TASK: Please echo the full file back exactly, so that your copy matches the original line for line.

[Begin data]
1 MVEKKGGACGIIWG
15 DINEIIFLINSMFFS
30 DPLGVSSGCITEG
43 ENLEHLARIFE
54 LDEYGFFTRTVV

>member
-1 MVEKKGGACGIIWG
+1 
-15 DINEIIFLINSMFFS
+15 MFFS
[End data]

1 MVEKKGGACGIIWG
15 DINEIIFLINSMFFS
30 DPLGVSSGCITEG
43 ENLEHLARIFE
54 LDEYGFFTRTVV

>member
-1 MVEKKGGACGIIWG
+1 
-15 DINEIIFLINSMFFS
+15 MFFS